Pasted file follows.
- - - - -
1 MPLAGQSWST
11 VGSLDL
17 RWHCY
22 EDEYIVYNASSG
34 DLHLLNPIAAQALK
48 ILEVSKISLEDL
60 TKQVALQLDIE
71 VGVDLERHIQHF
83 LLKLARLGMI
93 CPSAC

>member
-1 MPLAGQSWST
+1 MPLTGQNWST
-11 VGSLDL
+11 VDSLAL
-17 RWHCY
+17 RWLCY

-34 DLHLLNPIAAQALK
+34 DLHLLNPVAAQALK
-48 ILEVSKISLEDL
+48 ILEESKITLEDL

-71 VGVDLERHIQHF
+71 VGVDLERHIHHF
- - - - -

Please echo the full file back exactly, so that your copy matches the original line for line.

1 MPLAGQSWST
11 VGSLDL
17 RWHCY
22 EDEYIVYNASSG
34 DLHLLNPIAAQALK
48 ILEVSKISLEDL
60 TKQVALQLDIE
71 VGVDLERHIQHF
83 LLKLARLGMI
93 CPSAC

>member
-1 MPLAGQSWST
+1 MPLTGQNWST
-11 VGSLDL
+11 VDSLAL
-17 RWHCY
+17 RWLCY

-34 DLHLLNPIAAQALK
+34 DLHLLNPVAAQALK
-48 ILEVSKISLEDL
+48 ILEESKITLEDL

-71 VGVDLERHIQHF
+71 VGVDLERHIHHF